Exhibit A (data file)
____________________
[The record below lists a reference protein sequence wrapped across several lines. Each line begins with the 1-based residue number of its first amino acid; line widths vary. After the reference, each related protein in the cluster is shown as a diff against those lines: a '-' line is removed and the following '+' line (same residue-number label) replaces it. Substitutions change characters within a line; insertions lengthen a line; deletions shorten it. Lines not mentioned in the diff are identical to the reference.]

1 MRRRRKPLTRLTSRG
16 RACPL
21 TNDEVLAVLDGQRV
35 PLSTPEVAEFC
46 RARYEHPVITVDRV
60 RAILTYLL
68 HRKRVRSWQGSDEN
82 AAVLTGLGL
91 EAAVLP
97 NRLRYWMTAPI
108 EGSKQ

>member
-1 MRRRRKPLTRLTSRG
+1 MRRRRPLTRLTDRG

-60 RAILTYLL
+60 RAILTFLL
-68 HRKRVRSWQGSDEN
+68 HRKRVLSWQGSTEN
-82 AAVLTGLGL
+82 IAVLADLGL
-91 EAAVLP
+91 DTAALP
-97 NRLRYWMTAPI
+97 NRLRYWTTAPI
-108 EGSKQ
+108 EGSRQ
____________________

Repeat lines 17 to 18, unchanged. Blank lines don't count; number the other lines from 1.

+60 RAILTFLL
-68 HRKRVRSWQGSDEN